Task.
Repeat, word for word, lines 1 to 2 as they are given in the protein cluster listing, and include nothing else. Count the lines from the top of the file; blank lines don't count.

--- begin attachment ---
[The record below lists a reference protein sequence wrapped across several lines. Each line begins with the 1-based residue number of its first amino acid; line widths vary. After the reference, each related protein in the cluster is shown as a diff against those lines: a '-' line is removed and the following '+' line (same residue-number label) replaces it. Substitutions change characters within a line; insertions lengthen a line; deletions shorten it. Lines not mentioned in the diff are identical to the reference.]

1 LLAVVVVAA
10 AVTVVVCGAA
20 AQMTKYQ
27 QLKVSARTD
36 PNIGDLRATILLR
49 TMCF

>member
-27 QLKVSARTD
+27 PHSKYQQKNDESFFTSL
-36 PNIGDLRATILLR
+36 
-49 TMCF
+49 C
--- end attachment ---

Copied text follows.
[The record below lists a reference protein sequence wrapped across several lines. Each line begins with the 1-based residue number of its first amino acid; line widths vary. After the reference, each related protein in the cluster is shown as a diff against those lines: a '-' line is removed and the following '+' line (same residue-number label) replaces it. Substitutions change characters within a line; insertions lengthen a line; deletions shorten it. Lines not mentioned in the diff are identical to the reference.]

1 LLAVVVVAA